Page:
I Heart NY

I was cleaning up my dropbox folder this week and came across this short piece I wrote in 2010 about living in New York, on the anniversary of having lived there for ten years.  Attached was a bit from E.B. White's Here is New York.

 

There have been a million beautiful moments: late night walks, twinkly light views, fine wine, good friends, loud music, moments that made my heart sing in delight. There was a terrorist attack and a blackout. There has been real estate. There has been a baby born. There's been love and life and gain and loss.

New York is not just a place to live; it's a living thing with a pulse and a beat all its own. It's a character in the story of my life everyday. Either you love it or you hate it, but it always forces you to move, think, and act.

New York is for people who love people. For those of us that feel comforted by the sound of the footsteps of our neighbors above us. It's communal living. It's countless people giving you a seat on the subway when you are 6 months pregnant and it's giving someone the benefit of the doubt who doesn't. The big city functions like a mirror of your heart and soul. It shows you who you are: what your breaking points are and shows you your strength when you don't think you have any.

It's a 10-inch overnight snow in January and a 95 degree day in July. It's walks in the park and chasing the bus in the rain. It's a great dress from Saks and a cheap tank from H&M. It’s Saturday morning at the museum and Saturday night out dancing. It’s reading the Times over breakfast and talking politics with friends over lunch. It's drinks at the Plaza Hotel bar and late night burgers at a diner. It’s passing a movie star on the street and acting like you don’t see them and shooting the breeze with the guy at the bodega. It's local food from a land 7000 miles away. It’s playing pizza shop at the playground with your kid and chasing them as they scoot down the street on the way to preschool. It’s the best place to be young and free and the best place to settle down. I don’t know where I might live next, but New York will always be my home.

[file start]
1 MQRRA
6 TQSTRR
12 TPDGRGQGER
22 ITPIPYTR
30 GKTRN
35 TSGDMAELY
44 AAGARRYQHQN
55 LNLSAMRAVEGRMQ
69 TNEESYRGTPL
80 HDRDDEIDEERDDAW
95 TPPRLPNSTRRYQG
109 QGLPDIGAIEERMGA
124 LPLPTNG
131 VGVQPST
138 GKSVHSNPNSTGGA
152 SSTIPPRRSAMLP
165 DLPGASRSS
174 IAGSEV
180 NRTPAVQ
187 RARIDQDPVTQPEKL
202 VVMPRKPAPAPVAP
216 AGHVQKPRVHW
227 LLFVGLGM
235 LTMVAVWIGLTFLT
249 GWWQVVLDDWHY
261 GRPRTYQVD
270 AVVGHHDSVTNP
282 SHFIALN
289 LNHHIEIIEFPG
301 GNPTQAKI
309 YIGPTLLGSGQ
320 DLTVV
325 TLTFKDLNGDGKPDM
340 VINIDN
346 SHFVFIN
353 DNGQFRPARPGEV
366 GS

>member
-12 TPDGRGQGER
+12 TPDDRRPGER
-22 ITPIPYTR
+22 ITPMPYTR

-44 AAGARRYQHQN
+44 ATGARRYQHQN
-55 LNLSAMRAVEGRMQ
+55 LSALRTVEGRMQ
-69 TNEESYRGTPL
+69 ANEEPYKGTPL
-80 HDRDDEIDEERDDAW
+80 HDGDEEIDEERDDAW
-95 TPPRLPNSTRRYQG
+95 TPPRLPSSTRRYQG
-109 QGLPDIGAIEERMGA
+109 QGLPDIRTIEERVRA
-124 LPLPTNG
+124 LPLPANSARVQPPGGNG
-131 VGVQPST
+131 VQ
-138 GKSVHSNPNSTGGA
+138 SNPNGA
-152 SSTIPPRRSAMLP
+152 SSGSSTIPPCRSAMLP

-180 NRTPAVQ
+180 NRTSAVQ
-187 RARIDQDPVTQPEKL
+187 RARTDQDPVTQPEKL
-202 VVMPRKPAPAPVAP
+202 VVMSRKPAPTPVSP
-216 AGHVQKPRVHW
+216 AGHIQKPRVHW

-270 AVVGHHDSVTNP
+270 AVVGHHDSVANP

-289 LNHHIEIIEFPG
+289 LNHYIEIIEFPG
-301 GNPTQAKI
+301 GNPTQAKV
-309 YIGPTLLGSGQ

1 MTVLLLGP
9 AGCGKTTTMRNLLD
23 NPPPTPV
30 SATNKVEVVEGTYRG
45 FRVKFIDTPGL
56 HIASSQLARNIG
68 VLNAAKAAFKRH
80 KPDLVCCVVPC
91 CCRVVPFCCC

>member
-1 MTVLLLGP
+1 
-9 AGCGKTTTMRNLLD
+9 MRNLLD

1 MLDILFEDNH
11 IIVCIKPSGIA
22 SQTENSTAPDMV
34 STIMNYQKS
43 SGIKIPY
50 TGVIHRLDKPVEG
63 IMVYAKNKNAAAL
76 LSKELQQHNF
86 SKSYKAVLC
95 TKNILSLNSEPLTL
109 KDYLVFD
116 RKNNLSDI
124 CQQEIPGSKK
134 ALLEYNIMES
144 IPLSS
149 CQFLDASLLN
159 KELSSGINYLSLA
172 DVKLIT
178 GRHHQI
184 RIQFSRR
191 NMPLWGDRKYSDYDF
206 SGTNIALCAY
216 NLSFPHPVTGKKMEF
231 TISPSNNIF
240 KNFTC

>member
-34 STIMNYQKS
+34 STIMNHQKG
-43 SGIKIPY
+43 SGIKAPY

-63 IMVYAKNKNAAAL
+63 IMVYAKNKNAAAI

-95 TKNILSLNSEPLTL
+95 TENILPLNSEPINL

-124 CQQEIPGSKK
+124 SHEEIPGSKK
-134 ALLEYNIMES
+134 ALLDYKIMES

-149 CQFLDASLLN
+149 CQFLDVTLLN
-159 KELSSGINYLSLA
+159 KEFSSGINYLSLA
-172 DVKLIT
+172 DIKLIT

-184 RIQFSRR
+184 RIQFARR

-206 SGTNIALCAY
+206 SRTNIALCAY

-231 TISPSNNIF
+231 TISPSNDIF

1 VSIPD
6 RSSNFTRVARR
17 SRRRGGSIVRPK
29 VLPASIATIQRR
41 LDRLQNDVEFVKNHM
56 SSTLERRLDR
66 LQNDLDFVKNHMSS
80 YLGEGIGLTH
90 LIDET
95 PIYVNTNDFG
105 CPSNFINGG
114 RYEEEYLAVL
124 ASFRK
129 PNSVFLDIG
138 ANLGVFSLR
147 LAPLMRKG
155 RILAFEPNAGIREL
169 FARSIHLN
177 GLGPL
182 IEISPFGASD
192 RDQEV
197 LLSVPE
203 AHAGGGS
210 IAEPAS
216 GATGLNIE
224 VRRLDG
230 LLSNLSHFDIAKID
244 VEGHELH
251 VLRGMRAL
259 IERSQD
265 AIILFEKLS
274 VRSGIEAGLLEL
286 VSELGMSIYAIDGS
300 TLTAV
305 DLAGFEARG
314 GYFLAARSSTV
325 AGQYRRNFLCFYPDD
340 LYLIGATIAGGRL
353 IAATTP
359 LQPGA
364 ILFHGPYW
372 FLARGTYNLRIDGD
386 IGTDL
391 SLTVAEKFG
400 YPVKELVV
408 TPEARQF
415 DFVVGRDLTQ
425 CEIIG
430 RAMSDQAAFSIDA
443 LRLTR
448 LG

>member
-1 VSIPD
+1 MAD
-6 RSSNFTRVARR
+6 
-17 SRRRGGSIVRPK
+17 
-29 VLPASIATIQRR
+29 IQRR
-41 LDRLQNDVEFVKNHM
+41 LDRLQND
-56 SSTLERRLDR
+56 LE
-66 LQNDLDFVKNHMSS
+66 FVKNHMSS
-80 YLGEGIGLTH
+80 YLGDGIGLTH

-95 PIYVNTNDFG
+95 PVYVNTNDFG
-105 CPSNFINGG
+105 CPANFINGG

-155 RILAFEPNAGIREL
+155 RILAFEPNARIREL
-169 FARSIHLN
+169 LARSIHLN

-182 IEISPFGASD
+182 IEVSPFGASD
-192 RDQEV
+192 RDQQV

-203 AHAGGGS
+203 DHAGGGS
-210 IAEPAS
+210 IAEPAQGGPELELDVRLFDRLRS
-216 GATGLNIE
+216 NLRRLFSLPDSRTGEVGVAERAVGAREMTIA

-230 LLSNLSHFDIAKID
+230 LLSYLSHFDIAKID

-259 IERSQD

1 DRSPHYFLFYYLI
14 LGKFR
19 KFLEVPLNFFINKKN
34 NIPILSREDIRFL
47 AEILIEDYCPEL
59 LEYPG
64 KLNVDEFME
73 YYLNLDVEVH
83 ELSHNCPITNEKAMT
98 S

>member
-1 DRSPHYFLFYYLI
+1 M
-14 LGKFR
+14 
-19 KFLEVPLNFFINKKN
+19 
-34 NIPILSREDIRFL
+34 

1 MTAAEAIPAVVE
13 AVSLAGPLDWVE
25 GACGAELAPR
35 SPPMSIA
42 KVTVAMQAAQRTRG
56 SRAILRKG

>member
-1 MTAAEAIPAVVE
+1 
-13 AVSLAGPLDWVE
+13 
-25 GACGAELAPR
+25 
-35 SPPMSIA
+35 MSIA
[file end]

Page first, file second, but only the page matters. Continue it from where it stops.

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 “Here is New York” 

 by E. B. White

 There are roughly three New Yorks. There is, first, the New York of the man or woman who was born there, who takes the city for granted and accepts its size, its turbulence as natural and inevitable. Second, there is the New York of the commuter--the city that is devoured by locusts each day and spat out each night. Third, there is New York of the person who was born somewhere else and came to New York in quest of something. Of these trembling cities the greatest is the last--the city of final destination, the city that is a goal. It is this third city that accounts for New York’s high strung disposition, its poetical deportment, its dedication to the arts, and its incomparable achievements. Commuters give the city its tidal restlessness, natives give it solidity and continuity, but the settlers give it passion. And whether it is a farmer arriving from a small town in Mississippi to escape the indignity of being observed by her neighbors, or a boy arriving from the Corn Belt with a manuscript in his suitcase and a pain in his heart, it makes no difference: each embraces New York with the intense excitement of first love, each absorbs New York with the fresh yes of an adventurer, each generates heat and light to dwarf the Consolidated Edison Company.